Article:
STILL making your mind up on the referendum? These three books just might help, says Matt Qvortrup
A CONSTITUTION FOR THE COMMON GOOD
W ELLIOT BULMER
Luath, 128pp, £11.99
RETHINKING OUR POLITICS
Luath, 268pp, £11.99
WOMEN SAYING NO
EDITED BY MARIA FYFE
Luath, 91pp, £7.99
The latest – and surely among the last – crop of books on the pros and cons of Scottish independence before the vote on 18 September presents a varied selection. They range from the academically insightful (W Elliot Bulmer’s volume), through the intellectually honest (McLeish’s book) to the passionate, though somwehat predictable arguments against independence presented in the volume edited by Maria Fyfe.
W Elliot Bulmer’s book is a rare example of a treatise on constitutional politics aimed at the general reader. The author is well-known to academics and nerds such as the reviewer. This book, however, deserves to be read outside the narrow confines of the ivory towers of academia. The tract is Victorian in scope in the best sense of the word, covering a wide array of constitutional options for Scotland and it discusses with insightful examples how a post-referendum constitution could be drawn up to reflect Scottish aspirations.
One strength of Bulmer’s book is that it provides options for the aftermath of both a Yes and a No vote, pointing out that a rejigged constitution may be needed even if voters reject independence.
One of the most interesting parts of the book is the discussion of constitutional mechanisms for ensuring consensus in Scandinavian countries. For example, in Sweden two-fifths of the members in the Riksdagen can delay the third reading of a bill until after the next election, thereby forcing the majority to compromise. Similarly, a third of the members of the Danish Folketing can demand a referendum before a bill becomes law. This too forces the majority to seek a consensus solution. These are good ideas that could also work in a Scottish context.
Bulmer does not take a stance on independence directly, though the logical conclusion of his arguments is that the status quo is no longer tolerable, as one important argument in its favour is hardly attractive. “The influence that large corporations and wealthy individuals now wield on the UK political system seems unprecedented in the post-war period,” he notes. “There is powerful evidence of political and business interests becoming increasingly interwoven. The problem is not just that Scotland has been ruled by Westminster governments with no majority in Scotland for 34 of the 68 years since 1945 but also that the those governments have their own agenda, directed by the rich and powerful few.” Rarely if ever, has the problem of democracy in our country been stated more succinctly. This is an excellent book and I learned a lot from it.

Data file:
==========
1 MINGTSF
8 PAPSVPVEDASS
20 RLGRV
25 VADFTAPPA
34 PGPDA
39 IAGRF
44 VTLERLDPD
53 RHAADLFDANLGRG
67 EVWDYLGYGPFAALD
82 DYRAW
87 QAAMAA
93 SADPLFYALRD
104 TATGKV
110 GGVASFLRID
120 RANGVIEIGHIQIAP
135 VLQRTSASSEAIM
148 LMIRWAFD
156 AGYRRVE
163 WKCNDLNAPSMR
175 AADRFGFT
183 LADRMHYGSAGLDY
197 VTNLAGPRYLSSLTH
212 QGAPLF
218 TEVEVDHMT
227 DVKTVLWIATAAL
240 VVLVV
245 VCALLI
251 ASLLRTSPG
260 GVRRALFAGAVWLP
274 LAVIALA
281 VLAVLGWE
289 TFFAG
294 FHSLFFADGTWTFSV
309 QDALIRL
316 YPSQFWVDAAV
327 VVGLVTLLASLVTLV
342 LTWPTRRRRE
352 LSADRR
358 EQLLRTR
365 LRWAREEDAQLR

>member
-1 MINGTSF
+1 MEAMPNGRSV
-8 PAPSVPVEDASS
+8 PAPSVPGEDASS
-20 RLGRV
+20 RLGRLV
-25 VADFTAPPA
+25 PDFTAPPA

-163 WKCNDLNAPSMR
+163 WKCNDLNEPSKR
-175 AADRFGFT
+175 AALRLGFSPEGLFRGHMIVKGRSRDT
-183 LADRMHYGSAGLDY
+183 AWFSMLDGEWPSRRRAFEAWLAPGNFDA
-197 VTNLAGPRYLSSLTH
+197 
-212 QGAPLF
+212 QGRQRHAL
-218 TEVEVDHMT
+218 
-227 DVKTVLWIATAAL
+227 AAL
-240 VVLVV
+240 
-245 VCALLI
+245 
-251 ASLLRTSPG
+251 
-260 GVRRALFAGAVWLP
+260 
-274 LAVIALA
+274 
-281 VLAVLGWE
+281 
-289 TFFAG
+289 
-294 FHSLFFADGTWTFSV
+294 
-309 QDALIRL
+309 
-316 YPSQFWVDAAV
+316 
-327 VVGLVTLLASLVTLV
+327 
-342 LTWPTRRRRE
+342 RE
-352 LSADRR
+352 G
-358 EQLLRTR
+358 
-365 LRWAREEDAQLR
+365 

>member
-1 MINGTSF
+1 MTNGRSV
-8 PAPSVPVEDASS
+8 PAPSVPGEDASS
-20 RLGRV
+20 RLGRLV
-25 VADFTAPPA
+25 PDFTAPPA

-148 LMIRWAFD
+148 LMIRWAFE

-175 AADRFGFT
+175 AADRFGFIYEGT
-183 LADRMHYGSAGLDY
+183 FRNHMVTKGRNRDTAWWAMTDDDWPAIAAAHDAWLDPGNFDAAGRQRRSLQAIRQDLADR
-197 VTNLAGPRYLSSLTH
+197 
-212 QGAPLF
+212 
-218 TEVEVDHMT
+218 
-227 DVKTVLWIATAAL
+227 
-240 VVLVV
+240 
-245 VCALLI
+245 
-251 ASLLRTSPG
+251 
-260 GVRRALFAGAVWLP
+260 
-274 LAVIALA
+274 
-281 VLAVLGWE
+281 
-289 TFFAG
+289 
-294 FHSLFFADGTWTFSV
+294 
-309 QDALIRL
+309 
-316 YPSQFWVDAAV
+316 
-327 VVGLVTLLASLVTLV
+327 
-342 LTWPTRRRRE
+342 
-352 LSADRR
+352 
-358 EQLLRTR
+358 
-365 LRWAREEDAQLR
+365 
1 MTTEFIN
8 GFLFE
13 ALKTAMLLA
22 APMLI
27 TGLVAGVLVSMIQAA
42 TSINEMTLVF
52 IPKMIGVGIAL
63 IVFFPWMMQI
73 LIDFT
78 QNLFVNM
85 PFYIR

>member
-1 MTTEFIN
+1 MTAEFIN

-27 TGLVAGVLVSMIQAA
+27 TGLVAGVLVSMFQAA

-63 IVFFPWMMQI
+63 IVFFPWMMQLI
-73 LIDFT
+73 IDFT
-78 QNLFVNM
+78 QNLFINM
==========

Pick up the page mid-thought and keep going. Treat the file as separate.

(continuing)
The democratic malaise is also the topic of Henry McLeish’s exceptionally perceptive and well-written volume. The former first minister is rarely given the credit he deserves. His vast experience and his knowledge of politics both north and south of the Border means that he is particularly well placed to offer a commentary on the current state of Scotland and the rest of the UK.
While nominally a Labour man and a supporter of a No vote (although reportedly a reluctant one at that), his observations about the Labour Party and Better Together are perceptive and honest. The “Labour Party has enormous potential for positive social, political and economic good,” he notes. “But it has lost traction and direction. The SNP has now governed this nation for the past six years during a period of enormous economic difficulty and has captured the imagination of the public”. From the party’s former leader, this is quite a statement.
It would be easy to dismiss this as sour grapes. But this may sound like a jeremiad, his party members would do well to listen to it and acknowledge the insight he provides.
So far in the referendum debate the onus has been mainly on the Yes campaign to spell out the consequences of an independent Scotland. The press has been reluctant to challenge the narrative on the No side and has not sufficiently questioned it about the likelihood of reform. McLeish flags this up. “A No vote would mean that the Houses of Parliament could, in the aftermath of the referendum battle, settle down on their red and green benches blissfully aware that they are the only power in the land... After the General Election in 2015, who is to say that any careful agreement arrived at by the Unionist parties in their manifestos will survive and be given the urgency needed to ensure the will of the Scottish people, whatever the vote, is delivered?” This warning shot is likely to be prophetic.
Unlike Bulmer and McLeish’s excellent books Maria Fyfe’s edited volume seems strangely devoid of forceful arguments. One of the contributors writes that she will vote No “based upon my experience of living in the newly independent states in Eastern Europe” even though surely such states value their freedom from the Soviet Union. The chapters also focus on social welfare, and several chapters attack the Conservatives’ anti-austerity measures without explaining how remaining in a Tory-led Union will benefit social democracy.
• Matt Qvortrup is author of ‘Referendums and Ethnic Conflict’